Reading data from storage engines is one of the most time-consuming steps during the SQL execution. Currently, TiDB supports reading data from different storage engines and different indexes. Query execution performance depends largely on whether you select a suitable index or not.
This document introduces how to select an index to access a table, and some related ways to control index selection.
Before introducing index selection, it is important to understand the ways TiDB accesses tables, what triggers each way, what differences each way makes, and what the pros and cons are.
Operators for accessing tables
|Operator||Trigger Conditions||Applicable Scenarios||Explanations|
|PointGet / BatchPointGet||When accessing tables in one or more single point ranges.||Any scenario||If triggered, it is usually considered as the fastest operator, since it calls the kvget interface directly to perform the calculations rather than calls the coprocessor interface.|
|TableReader||None||Any scenario||It is generally considered as the least efficient operator that scans table data directly from the TiKV layer. It can be selected only if there is a range query on the |
|TableReader||A table has a replica on the TiFlash node.||There are fewer columns to read, but many rows to evaluate.||Tiflash is column-based storage. If you need to calculate a small number of columns and a large number of rows, it is recommended to choose this operator.|
|IndexReader||A table has one or more indexes, and the columns needed for the calculation are included in the indexes.||When there is a smaller range query on the indexes, or when there is an order requirement for indexed columns.||When multiple indexes exist, a reasonable index is selected based on the cost estimation.|
|IndexLookupReader||A table has one or more indexes, and the columns needed for calculation are not completely included in the indexes.||Same as IndexReader.||Since the index does not completely cover calculated columns, TiDB needs to retrieve rows from a table after reading indexes. There is an extra cost compared to the IndexReader operator.|
Index selection rules
TiDB provides a heuristic rule named skyline-pruning based on the cost estimation of each operator for accessing tables. It can reduce the probability of wrong index selection caused by wrong estimation.
Skyline-pruning is a heuristic filtering rule for indexes. To judge an index, the following three dimensions are needed:
Whether it needs to retrieve rows from a table when you select the index to access the table (that is, the plan generated by the index is IndexReader operator or IndexLookupReader operator). Indexes that do not retrieve rows from a table are better on this dimension than indexes that do.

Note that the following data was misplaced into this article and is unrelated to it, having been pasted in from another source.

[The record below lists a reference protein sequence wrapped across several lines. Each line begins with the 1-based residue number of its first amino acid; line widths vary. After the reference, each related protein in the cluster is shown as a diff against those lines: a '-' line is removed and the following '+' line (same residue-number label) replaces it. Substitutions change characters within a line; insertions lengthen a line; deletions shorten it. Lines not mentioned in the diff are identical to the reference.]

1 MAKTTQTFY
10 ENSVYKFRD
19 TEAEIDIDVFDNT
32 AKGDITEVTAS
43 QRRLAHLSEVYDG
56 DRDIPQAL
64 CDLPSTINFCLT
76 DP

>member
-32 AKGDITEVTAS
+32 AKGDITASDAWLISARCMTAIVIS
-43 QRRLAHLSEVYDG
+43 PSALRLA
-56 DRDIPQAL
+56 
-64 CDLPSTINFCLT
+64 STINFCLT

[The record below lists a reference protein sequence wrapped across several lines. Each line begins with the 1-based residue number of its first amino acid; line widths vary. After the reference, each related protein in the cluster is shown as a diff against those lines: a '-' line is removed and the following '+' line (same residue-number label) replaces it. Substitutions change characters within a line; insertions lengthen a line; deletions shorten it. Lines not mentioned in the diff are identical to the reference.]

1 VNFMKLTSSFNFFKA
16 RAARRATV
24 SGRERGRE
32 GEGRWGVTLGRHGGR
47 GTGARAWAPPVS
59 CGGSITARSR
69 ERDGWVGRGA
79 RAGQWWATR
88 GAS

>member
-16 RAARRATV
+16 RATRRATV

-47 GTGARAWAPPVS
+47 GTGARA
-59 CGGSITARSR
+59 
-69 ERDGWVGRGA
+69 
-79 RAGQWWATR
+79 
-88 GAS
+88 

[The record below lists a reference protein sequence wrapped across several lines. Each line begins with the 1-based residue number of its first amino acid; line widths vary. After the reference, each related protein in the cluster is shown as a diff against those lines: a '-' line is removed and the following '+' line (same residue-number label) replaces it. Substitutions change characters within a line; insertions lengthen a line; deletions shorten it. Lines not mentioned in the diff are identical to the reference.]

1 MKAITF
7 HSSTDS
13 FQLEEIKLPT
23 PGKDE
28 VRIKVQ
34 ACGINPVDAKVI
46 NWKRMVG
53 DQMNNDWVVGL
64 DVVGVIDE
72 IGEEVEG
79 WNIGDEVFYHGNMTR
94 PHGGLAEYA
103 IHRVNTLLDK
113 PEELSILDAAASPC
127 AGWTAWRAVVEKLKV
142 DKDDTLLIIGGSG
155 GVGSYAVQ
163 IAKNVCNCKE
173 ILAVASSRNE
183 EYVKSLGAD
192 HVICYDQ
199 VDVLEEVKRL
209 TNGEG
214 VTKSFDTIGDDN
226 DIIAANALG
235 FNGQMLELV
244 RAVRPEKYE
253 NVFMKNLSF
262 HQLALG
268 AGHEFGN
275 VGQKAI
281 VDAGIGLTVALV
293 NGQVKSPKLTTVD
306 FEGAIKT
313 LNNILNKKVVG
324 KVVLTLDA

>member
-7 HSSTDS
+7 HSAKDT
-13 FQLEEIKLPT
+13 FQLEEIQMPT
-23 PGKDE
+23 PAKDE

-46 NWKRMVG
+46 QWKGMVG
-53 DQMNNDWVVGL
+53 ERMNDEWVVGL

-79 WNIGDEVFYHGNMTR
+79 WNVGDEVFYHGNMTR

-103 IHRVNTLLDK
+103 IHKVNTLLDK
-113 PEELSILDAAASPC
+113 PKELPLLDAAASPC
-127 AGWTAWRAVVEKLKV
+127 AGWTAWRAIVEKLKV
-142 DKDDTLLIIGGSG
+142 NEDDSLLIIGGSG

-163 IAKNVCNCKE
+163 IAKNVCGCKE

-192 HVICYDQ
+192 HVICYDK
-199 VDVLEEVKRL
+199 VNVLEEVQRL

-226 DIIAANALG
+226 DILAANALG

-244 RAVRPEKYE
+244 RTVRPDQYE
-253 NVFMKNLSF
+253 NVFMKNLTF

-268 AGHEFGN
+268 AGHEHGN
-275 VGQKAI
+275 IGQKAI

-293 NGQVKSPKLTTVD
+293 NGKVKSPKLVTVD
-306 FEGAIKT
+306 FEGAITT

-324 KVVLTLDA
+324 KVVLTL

Select whether the index satisfies a certain order. Because index reading can guarantee the order of certain column sets, indexes that satisfy the query order are superior to indexes that do not satisfy on this dimension.
How many access conditions are covered by the indexed columns. An “access condition” is a where condition that can be converted to a column range. And the more access conditions an indexed column set covers, the better it is in this dimension.
For these three dimensions, if an index named idx_a is not worse than the index named idx_b in all three dimensions and one of the dimensions is better than idx_b, then idx_a is preferred.
Selection based on cost estimation
After using the skyline-pruning rule to rule out inappropriate indexes, the selection of indexes is based entirely on the cost estimation. The cost estimation of accessing tables requires the following considerations:
- The average length of each row of the indexed data in the storage engine.
- The number of rows in the query range generated by the index.
- The cost for retrieving rows from a table.
- The number of ranges generated by index during the query execution.
According to these factors and the cost model, the optimizer selects an index with the lowest cost to access the table.
Common tuning problems with cost estimation based selection
The estimated number of rows is not accurate?
This is usually due to stale or inaccurate statistics. You can re-execute the
analyze tablestatement or modify the parameters of the
Statistics are accurate, and reading from TiFlash is faster, but why does the optimizer choose to read from TiKV?
At present, the cost model of distinguishing TiFlash from TiKV is still rough. You can decrease the value of
tidb_opt_seek_factorparameter, then the optimizer prefers to choose TiFlash.
The statistics are accurate. Index A needs to retrieve rows from tables, but it actually executes faster than Index B that does not retrieve rows from tables. Why does the optimizer choose Index B?
In this case, the cost estimation may be too large for retrieving rows from tables. You can decrease the value of
tidb_opt_network_factorparameter to reduce the cost of retrieving rows from tables.
Control index selection
The index selection can be controlled by a single query through Optimizer Hints.
IGNORE_INDEXcan force the optimizer to use / not use certain indexes.
READ_FROM_STORAGEcan force the optimizer to choose the TiKV / TiFlash storage engine for certain tables to execute queries.